Is Jim Zorn A Left-Handed Compliment?


Jim Zorn. Jim Zorn? Jim Zorn!

That's the way the conversation goes when I tell friends and Chiefs fans that don't have the NFL sickness that we APer's have (staying tuned in to NFL football 24/7/365), about the Chiefs new QB coach. It is usually followed by silence while the person I am telling reaches back in the memory banks for some tidbit that will help them remember the guy and then justify this move by Todd Haley.

Jim Zorn is no stranger to Arrowhead. For 8 years of his career in Seattle, his Seahawks were in the same AFC West Divison as the KC Chiefs. It looks like he played in seven games in Arrowhead during those 8 years (the teams did not meet in 1982 in the strike shortened year, and his last year of '84 he did not play--Dave Krieg had taken the starters job during the '83 season). From what I can find his record in those six starts was 3-3. It appears that you didn't know what to expect from him back then either.

Here's a little video of one of those wins to make you wince.

Seahawks @ Chiefs 1978 (via 76hawks)

On that day, Zorn threw the ball 23 times, completing 14 for 142 yards in an ugly win. He had no TDs and no INTs. He was in his third year in the league having started with the expansion team Seahawks in '76, and had few if any, reliable targets to throw to on a regular basis. The Chiefs would fininsh 2-10 that season and the Seahawks 6-6.

Yes indeed my friends, those were dark days for the Chiefs (similar in nature to the Herm years **SHIVER**). Did you notice how few fans were in the stands in a one year old stadium on Arrowhead drive? Losing 10 games in one season will cause that I guess. But, I digress.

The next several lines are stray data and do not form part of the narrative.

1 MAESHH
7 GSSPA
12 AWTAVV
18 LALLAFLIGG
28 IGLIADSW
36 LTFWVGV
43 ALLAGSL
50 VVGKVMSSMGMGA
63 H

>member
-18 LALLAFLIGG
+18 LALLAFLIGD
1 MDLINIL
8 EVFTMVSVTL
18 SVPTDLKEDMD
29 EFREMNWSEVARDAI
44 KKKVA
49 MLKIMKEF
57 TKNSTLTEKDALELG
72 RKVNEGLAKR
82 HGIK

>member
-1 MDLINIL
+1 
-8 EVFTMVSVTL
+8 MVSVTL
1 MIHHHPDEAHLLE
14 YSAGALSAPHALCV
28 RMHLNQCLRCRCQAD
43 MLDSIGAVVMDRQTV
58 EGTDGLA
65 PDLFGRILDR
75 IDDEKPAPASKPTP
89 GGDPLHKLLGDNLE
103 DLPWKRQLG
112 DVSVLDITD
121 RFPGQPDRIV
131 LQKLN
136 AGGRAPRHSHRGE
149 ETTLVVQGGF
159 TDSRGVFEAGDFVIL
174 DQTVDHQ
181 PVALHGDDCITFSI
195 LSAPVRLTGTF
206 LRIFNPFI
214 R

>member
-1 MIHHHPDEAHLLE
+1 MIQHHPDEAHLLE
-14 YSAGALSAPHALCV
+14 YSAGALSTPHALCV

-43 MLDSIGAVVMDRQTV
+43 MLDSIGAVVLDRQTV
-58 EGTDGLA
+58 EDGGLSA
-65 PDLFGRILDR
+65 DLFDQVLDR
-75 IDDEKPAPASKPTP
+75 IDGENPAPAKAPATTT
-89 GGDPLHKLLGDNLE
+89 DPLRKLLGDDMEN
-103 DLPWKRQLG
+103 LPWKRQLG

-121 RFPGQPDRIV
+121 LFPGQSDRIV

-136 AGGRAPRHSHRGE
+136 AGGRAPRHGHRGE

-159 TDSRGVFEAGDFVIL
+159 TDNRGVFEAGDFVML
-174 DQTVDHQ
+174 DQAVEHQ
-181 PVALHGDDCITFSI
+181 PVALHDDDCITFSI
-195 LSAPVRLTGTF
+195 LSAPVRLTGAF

Didn't Zorn's numbers and situation sound similar to Matt Cassel's back in '09? Wouldn't you say that Zorn, having entered the NFL on an expansion team that struggled during his tenure there, would understand exactly what Matt Cassel's experiences with the Chiefs have been like so far? I'm sure that these two will have similar stories to share that will bond them in a commonality that few of us could possibly share. An NFL QB on a struggling team wanting desperately to win.

Actually, Cassel has moved into playoff football a bit quicker than Zorn, getting a start in a playoff game in his sixth season. Zorn didn't see playoff action until 1983 (and never got the start), eight seasons after his career began. Zorn's struggles as a player are well documented and being part of an expansion team made the hill a bit higher to climb.

His coaching exploits are just as well documented and mirror his playing years in terms of struggle. In this, I would think that Zorn could find a common bond with Bill Muir. Both men have labored for years in a sport that they love, both have coached in a Super Bowl contest, and with the exception of Muir's win vs. Zorn's loss, success has been elusive for them both.